• Ridge and Soffit Vents: This is as simple as it gets. Soffit vents are installed under the eaves of your home, and ridge vents are put in along the roofline. With proper passive ventilation both at the base and peak of your roof, you’ve created all that is necessary for fresh air to continually flow in, up, and out of your attic, which is the primary goal.
  • Fan Powered Roof Vents: These are basically ridge vents with electrical fans built in that speed up the process mentioned above. They can either be operated manually with a switch, or wired to turn on automatically when the temperature in your attic reaches a certain point.
  • Attic Exhaust Fan: Instead of being installed at the peak of your home, attic exhaust fans are installed in the gable. They usually require adding extra ventilation elsewhere (usually in the form of a gable vent on the other side of the attic) because they blow so much hot air out, and in turn draw in fresh outside air to replace it. These fans make a huge difference where both ventilation and energy savings are concerned.You really can’t go wrong when it comes improving ventilation in your attic. It makes for a safer and more comfortable home, and since this is one of those energy efficient home improvements that saves you money over time, it ends up paying for itself in the end.
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    Getting into Your Attic with Attic Stairs

    Getting into Your Attic with Attic Stairs

    Kitchen with attic stairs


    Attics are one of the most common untapped living spaces in homes today. Attic renovations are a great idea to create that home office or extra bedroom in your home that you’ve always wanted. In order to get into this new living space, though, you need a dependable way to get in and out of your attic. Folding attic stairs aren’t the old, creaky, rotting attic stairs of your parent’s old house. New attic stairs are made from steel, are safe, fire-resistant, and provide easy access to your newly renovated attic.

    Folding Attic Stairs and Ladders

    Steel attic stairs are engineered for safe access, with increased weight capacity, and greater durability. Few homeowners are as concerned about the tradition and warmth of natural wood for their attic stairs as in other areas of their home. Weatherstripping and insulated stair doors create an energy-efficient attic opening. Attic stairs can be painted or finished to match any attic décor.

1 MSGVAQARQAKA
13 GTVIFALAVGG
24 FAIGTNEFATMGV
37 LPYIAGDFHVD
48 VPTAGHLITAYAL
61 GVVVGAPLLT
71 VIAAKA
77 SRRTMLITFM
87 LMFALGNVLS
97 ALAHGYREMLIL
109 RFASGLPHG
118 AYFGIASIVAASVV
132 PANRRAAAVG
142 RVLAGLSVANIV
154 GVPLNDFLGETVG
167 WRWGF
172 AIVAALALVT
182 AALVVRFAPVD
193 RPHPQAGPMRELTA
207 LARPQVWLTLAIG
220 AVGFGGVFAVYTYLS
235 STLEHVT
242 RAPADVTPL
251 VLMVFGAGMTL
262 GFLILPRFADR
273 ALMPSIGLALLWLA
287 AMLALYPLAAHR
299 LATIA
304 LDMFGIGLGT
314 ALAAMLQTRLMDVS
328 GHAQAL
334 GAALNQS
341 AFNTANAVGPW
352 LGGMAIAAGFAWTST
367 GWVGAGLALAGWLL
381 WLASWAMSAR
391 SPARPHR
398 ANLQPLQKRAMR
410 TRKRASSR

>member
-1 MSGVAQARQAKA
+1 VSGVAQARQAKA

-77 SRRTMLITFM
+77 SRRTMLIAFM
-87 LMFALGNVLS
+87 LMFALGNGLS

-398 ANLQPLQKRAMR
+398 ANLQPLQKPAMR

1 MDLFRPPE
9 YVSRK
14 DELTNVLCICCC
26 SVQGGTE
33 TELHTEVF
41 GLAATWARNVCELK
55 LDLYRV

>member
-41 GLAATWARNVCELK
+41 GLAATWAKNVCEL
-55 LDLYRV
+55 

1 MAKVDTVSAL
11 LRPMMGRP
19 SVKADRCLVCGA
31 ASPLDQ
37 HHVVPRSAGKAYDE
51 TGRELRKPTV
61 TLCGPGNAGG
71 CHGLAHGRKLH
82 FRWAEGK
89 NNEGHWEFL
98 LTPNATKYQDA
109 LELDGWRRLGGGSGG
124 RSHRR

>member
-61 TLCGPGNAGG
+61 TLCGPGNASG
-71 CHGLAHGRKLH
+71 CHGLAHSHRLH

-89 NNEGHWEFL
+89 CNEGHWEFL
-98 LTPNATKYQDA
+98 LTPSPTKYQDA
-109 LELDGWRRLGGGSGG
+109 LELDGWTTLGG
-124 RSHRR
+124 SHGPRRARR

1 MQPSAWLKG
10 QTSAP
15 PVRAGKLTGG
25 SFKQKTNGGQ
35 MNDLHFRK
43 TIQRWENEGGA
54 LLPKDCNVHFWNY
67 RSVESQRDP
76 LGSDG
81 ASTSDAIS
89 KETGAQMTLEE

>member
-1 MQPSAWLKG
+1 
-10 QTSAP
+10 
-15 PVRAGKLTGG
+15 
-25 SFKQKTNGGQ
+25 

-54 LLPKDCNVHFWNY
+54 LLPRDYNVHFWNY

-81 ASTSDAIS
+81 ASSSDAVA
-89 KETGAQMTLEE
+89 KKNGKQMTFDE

Folding ladders, specialty stairs, or loft ladders can all be used for smaller access spaces and/or for people with limited mobility. Naturally, attic stairs or ladders can be installed as part of an attic renovation or as their own separate project. Often, old, wooden stairs fall into disrepair while the general condition of the attic is still decent. On the other hand, the need to replace your attic stairs can be just as good an excuse as any to consider an attic renovation for your home.

    Attic Stair Installation

    Attic stair installation is a relatively easy project and well within the purview of most DIYers, if there’s attic opening that doesn’t need to be enlarged. Creating or enlarging an attic opening can be a tricky prospect, as you must avoid pipes, wiring, and roof trusses. The other tricky part of attic stair installation can be conforming to building codes. Many areas now require a certain amount of access space to create a stair design that isn’t dangerously steep. Attic stairs are generally steeper than other stairs in the home, and your local building codes may make exceptions or they may not. Often, older attic stairs are grandfathered in under old building codes, but once they’re replaced the new codes have to be observed.

    Attic Renovations

    Don’t get ahead of yourself. Before you install folding attic stairs, make sure an attic renovation is a plausible home improvement project. Without adequate headroom, not only will your renovated attic feel claustrophobic, it may not pass building codes. If you’re on a budget, make sure you determine if your attic has pre-existing joists that are adequate to hold the weight of a few people and some basic furniture. Installing reinforced joists will significantly add to the price of your attic renovation, but skipping this step can lead to damaged floor ceilings. Some roof designs, especially in newer homes, also have a prohibitive number or cross joists and beams that render the available attic space implausible for renovation.